• One of the ways to create a supervised classification system is to minimize a loss function and one well-established method for that is gradient descent. Unfortunately gradient descent is not very performant when using Hadoop clusters.
  • Hadoop infrastructure is bad at iterative algorithms such as gradient descent and it is also highly sensitive to skew, among other disadvantages.
  • A reasonable alternative is to use stochastic gradient descent and have some sort of online learning, instead of the traditional approach that is batch learning.
  • The advantage of the approach described above is that it constantly updates the model, compatible with the real-time streaming approach, and in a sense doing machine learning on big data becomes simply writing another user aggregate function in Pig.
  • Using ensemble learning also can help a lot and with the current infrastructure and plumbing, it becomes much easier to use the parallel processing capabilities of Pig to run an ensemble of classifiers on the incoming data. (Ensemble learning helps minimize variance component of the error but not the bias.)
  • Another advantage of the current scheme is that online learning does not need to see all of the data to train the supervised classifier, it simply processes the data as it comes and then discards it, simply serializing the learned model as the output, which can then be very practically used for making predictions.
  • Stochastic gradient descent, similar to its traditional version has the risk of getting stuck at local minima and maxima, but having big data helps and online learning, combined with ensemble of classifiers mitigates the risk: a wrong classifier will exist for a very limited amount of time.
  • There are many fancy and state-of-the art machine learning algorithms out there, but without having invested in building all the infrastructure and plumbing to bring massive amounts of data easily and flexibly to those algorithms is not very useful at the end of the day: you need the whole system in order to create actionable insights from the analytics.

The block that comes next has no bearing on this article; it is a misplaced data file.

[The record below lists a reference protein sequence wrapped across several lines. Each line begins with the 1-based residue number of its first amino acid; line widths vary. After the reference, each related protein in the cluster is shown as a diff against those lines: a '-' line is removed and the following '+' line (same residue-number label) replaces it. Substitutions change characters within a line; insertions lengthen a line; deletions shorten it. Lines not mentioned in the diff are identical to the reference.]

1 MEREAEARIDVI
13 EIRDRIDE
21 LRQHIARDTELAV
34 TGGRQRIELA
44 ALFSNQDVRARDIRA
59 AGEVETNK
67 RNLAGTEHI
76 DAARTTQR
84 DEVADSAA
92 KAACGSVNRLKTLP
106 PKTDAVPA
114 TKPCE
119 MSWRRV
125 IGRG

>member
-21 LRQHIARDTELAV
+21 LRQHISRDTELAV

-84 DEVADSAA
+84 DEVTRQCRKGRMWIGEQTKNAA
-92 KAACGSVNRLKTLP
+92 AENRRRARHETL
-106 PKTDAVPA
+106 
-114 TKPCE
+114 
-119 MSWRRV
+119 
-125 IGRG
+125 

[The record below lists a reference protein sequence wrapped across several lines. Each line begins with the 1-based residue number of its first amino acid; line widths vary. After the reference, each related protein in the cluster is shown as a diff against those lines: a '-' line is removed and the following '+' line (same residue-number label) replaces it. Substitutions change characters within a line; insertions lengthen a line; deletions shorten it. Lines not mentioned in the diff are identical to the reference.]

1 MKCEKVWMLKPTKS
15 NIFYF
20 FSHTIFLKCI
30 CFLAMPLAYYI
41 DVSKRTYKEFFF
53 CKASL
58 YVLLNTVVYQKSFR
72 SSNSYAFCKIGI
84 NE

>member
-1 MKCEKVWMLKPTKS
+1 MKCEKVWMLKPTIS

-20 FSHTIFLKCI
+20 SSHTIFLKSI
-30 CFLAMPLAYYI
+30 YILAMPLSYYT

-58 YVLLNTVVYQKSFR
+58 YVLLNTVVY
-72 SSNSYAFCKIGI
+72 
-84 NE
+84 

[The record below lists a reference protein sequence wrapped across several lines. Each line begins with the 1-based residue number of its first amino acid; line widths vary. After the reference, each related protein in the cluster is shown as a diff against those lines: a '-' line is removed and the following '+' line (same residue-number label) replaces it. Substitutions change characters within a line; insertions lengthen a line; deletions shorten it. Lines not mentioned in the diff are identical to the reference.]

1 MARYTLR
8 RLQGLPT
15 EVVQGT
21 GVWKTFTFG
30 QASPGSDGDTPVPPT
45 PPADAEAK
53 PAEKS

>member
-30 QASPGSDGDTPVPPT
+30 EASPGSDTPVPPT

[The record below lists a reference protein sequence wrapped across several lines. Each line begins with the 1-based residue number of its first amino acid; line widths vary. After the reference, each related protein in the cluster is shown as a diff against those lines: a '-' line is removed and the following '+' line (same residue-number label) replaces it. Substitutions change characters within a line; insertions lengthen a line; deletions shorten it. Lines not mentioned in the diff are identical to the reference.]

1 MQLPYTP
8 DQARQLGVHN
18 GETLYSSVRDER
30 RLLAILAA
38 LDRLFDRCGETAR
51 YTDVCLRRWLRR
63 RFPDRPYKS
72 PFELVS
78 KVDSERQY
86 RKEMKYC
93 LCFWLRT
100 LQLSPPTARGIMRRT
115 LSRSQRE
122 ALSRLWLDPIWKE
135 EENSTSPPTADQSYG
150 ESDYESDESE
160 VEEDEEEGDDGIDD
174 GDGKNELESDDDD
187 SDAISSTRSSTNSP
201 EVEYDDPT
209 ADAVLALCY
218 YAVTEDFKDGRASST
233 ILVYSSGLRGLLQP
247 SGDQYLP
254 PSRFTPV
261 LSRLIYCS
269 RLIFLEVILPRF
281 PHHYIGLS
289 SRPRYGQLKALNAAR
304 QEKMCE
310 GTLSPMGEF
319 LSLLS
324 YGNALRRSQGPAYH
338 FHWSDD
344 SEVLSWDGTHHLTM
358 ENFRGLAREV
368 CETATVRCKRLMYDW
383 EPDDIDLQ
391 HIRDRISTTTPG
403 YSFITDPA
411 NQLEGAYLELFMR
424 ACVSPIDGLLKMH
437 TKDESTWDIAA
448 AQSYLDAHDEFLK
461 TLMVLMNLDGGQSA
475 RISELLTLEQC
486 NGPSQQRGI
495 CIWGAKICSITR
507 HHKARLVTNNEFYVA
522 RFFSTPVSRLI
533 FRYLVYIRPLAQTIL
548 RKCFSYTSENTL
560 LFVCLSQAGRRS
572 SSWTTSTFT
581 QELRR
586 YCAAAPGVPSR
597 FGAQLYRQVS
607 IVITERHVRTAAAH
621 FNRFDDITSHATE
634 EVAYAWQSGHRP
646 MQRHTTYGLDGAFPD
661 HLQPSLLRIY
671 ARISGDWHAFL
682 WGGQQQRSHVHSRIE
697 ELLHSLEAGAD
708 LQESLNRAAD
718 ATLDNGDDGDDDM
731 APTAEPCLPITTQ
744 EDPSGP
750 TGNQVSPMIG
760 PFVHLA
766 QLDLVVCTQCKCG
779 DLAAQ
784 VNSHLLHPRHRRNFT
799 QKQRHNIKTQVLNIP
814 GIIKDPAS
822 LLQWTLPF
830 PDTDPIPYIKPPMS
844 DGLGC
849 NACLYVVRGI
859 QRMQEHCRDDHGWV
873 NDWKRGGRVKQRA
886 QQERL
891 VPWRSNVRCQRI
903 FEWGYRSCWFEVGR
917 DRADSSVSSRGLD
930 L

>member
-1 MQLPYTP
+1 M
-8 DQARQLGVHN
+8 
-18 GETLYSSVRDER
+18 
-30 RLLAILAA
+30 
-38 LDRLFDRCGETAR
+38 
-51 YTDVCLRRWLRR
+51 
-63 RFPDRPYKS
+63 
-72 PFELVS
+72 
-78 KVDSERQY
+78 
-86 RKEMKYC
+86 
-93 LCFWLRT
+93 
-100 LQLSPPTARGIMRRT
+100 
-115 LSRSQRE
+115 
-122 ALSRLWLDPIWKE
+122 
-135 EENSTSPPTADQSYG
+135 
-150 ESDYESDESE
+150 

• Once a heavy investment has been made for creating sophisticated big data infrastructure and plumbing, you have to use what you have instead of wishing for different system you had in your ideals.
  • The world of HPC (High Performance Computing) is also observing the open source big data ecosystem: People at Lawrence Livermore National Laboratory who run one of the fastest computers in the world, Sequoia, a 16 petaflops system with about 1.5 million cores think about what would happen if they ran Hadoop on their system.
  • In the world of HPC, some think that 1 PB of data is big whereas in the world of analytics people started to frequently see clusters processing 1 PB of data.
  • There are strong companies building attractive and proprietary big data infrastructure solutions but the whole field is a very fast moving target, in the long run open source based solutions will probably be in a much better position. Take that into account when you invest your time and resources for designing and building a solution.
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Posted by on July 16, 2013 in Programlama